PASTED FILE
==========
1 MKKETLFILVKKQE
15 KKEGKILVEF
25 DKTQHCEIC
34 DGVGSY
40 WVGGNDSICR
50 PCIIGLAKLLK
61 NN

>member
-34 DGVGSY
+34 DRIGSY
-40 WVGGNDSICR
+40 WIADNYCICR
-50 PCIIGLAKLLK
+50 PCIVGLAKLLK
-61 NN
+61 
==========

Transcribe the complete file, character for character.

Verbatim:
1 MKKETLFILVKKQE
15 KKEGKILVEF
25 DKTQHCEIC
34 DGVGSY
40 WVGGNDSICR
50 PCIIGLAKLLK
61 NN

>member
-34 DGVGSY
+34 DRIGSY
-40 WVGGNDSICR
+40 WIADNYCICR
-50 PCIIGLAKLLK
+50 PCIVGLAKLLK
-61 NN
+61 